What's Really In Your Salad Dressing

Salads can be so, so deceiving. You might think you're doing right by ordering one, eating healthier and getting all your veggies for the day. But take a look at what's in some of the most popular salad dressings and you might be surprised to find how bad they really are. We have your back, though, and by the time you're done here you're not just going to know what to look out for, but you're going to have some better alternatives, too.


Ever wonder why it's actually called "ranch" dressing? That's because it was quite literally invented on a ranch, Hidden Valley Ranch, to be precise. It was a real place, and it was the California home of an Alaskan plumber named Steve Henson. Henson was famous for cooking for his guests, and among his specialties was a salad dressing made from a buttermilk base. The dressing was perfected in California, and the original recipe contained buttermilk, mayonnaise, and a handful of herbs and spices. That recipe has changed quite a bit with the commercialization of Hidden Valley, and most of it has to do with shelf life. Today, the main ingredients are vegetable oil, water, egg yolk, and sugar, with a whole bunch of unpronounceable ingredients.

Ranch dressing is (or should be) something of a guilty pleasure, and while it's one of the most popular dressings out there, it's also single-handedly capable of ruining any healthy aspirations that a salad might once have. A single serving size of 2 tablespoons (and who uses just 2 tablespoons?) contains a whopping 14 grams of fat and 140 calories. What? Why, in the name of all that's good and holy, does something so amazing have to be so horrible for you?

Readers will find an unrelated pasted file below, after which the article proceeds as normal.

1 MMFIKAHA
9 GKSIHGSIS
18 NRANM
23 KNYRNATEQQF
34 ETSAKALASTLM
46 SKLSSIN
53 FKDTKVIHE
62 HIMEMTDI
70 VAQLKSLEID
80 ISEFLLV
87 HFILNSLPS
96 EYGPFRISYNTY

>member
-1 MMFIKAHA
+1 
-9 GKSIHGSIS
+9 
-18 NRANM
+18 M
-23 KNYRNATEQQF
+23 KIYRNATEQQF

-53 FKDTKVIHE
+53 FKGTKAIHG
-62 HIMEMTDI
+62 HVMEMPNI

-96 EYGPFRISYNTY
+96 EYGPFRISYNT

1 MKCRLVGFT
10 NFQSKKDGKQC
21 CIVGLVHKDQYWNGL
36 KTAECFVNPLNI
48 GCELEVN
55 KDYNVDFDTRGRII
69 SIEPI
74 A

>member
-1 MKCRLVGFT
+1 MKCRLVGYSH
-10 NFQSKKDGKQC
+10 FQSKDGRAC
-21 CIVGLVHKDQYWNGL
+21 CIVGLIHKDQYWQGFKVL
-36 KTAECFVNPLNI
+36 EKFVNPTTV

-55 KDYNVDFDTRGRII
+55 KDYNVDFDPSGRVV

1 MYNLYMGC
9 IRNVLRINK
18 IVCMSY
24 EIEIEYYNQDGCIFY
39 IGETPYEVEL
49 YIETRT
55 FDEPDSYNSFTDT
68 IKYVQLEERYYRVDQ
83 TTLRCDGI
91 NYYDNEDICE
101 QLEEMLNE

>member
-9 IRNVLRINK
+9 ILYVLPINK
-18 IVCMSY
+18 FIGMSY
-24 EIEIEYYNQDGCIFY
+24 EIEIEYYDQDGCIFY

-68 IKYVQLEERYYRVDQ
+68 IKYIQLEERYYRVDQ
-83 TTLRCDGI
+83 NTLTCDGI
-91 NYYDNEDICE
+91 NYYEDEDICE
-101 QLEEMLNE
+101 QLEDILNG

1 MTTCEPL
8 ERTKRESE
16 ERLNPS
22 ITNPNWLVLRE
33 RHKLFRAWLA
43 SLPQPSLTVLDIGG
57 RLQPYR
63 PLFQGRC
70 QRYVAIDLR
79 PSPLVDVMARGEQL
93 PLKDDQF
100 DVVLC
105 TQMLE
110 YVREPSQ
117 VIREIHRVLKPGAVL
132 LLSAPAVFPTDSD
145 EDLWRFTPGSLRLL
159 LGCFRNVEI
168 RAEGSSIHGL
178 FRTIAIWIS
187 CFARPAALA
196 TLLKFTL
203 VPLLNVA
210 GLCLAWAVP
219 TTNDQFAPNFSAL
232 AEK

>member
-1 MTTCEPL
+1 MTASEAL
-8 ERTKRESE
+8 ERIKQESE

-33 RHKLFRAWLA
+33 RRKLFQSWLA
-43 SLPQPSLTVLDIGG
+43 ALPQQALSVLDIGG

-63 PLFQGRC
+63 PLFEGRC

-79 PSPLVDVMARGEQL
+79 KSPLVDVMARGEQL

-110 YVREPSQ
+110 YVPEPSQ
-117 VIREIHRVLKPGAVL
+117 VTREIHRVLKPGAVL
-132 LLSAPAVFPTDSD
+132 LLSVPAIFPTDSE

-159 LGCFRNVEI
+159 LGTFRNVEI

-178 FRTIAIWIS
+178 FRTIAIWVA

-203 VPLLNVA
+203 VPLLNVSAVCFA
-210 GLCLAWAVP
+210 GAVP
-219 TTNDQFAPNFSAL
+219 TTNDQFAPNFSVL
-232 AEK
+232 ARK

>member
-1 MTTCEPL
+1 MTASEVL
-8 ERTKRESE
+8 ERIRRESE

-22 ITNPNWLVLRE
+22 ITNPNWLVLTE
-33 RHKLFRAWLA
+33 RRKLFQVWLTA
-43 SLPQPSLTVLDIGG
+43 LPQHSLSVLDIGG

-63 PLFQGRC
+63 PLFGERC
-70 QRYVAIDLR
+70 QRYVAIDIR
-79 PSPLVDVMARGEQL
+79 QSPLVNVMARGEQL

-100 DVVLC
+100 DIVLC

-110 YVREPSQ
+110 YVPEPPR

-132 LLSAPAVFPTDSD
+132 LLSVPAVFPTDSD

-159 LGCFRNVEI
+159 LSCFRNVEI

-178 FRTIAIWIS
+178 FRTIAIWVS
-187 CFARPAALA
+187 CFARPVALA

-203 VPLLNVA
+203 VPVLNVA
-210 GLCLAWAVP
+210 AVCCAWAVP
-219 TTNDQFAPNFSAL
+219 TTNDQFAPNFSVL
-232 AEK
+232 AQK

Fortunately, there are a literal ton of recipes out there that will give you a fix for your ranch dressing craving without all the heavy saturated fats that are in the store-bought stuff. Try this recipe from Kim's Cravings for a yogurt-based ranch dressing or, if you want to get back to basics with a buttermilk base, try this one from Chowhound.


Something of a misnomer, Italian dressing won't be served on any menu in Italy. It's strictly an American invention. Like most dressings, there's a lot of variety when it comes to actual ingredients, but the basic Italian dressing includes an oil base with white wine vinegar, parsley, cloves, basil, dried red pepper, oregano, and lemon juice. For creamy Italian, that's made with a dash of mayonnaise.

It's a slightly healthier dressing than ranch, and if you're talking about a brand like Wish-Bone, the standard 2 tablespoon serving size will add about 80 calories and 7 grams of fat onto your salad. Like all other store-bought dressings, the Italian also includes a whole host of ingredients to help keep it fresh on the shelf, like salt, xanthan gum, and calcium disodium EDTA. Opt for the creamy Italian, and you're adding in some buttermilk powder, whey, and a host of other additives like propylene glycol alginate, sorbic acid, and sodium benzoate. You're also raising your calories to 110 per serving and fat to 10 grams, but there are plenty of healthier recipes online if you're looking for all of the taste with none of the additives. Try this one from the Brown Eyed Baker, a recipe that uses vinegar and Romano cheese for the familiar kick that keeps you piling this one on your salads.